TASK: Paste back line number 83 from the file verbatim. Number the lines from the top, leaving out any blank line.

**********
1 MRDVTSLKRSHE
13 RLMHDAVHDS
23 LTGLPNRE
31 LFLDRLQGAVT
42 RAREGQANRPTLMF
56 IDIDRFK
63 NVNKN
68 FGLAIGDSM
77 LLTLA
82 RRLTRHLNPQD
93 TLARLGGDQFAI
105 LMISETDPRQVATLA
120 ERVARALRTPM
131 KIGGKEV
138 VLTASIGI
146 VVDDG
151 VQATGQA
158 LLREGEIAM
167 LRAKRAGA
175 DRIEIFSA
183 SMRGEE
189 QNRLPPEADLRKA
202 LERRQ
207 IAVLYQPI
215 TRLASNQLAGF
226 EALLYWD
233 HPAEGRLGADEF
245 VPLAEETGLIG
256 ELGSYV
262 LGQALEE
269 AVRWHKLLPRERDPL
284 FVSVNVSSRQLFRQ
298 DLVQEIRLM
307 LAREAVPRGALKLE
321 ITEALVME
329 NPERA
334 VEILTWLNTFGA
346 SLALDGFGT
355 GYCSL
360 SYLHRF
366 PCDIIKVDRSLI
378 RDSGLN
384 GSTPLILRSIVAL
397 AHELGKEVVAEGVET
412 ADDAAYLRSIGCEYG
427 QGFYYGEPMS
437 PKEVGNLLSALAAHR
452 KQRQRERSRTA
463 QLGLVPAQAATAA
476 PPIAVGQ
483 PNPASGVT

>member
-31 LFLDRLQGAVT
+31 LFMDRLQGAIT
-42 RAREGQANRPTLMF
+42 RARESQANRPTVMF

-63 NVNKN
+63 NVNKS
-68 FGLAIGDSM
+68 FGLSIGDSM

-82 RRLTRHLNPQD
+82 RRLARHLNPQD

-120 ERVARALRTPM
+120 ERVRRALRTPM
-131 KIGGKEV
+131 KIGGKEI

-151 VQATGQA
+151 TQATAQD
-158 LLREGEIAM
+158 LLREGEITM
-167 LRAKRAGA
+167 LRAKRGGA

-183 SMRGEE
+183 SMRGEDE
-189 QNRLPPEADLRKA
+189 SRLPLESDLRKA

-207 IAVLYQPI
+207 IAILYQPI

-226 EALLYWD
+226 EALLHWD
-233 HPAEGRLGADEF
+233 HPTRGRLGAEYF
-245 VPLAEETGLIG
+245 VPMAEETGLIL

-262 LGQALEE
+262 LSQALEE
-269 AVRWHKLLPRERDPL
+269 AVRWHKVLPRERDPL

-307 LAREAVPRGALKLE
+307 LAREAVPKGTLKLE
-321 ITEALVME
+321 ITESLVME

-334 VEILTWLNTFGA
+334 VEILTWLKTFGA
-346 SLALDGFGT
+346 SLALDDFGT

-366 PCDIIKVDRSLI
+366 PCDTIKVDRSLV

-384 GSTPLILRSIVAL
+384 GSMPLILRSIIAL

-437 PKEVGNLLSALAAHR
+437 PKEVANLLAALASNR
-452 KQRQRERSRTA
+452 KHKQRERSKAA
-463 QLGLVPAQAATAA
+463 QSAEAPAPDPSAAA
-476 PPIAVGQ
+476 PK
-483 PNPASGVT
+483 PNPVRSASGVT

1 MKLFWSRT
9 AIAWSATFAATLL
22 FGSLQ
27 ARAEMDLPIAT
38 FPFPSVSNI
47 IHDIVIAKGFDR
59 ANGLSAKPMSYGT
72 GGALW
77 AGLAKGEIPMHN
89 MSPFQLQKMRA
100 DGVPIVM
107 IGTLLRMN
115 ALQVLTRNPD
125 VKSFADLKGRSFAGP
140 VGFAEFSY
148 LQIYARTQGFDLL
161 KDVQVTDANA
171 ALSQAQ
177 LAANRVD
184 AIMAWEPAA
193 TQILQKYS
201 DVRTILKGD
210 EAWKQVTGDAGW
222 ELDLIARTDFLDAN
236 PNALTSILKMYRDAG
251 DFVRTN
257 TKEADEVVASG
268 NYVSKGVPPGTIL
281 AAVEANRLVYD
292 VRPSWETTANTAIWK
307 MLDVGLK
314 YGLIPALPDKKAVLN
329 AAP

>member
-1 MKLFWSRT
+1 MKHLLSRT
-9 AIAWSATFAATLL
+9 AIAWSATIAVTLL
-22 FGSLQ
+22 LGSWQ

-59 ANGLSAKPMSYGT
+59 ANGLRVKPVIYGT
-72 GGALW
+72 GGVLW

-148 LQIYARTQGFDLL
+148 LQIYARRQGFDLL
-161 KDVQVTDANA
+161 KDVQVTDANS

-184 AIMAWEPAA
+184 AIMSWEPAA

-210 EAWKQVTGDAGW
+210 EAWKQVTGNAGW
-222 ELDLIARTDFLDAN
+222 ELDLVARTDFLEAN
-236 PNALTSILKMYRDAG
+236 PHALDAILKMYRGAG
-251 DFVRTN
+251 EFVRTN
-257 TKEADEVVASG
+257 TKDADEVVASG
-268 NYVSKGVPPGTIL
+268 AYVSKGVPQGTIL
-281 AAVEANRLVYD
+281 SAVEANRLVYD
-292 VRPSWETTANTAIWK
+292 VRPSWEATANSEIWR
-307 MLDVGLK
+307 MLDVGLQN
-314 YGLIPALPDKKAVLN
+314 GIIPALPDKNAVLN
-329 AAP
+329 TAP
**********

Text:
-245 VPLAEETGLIG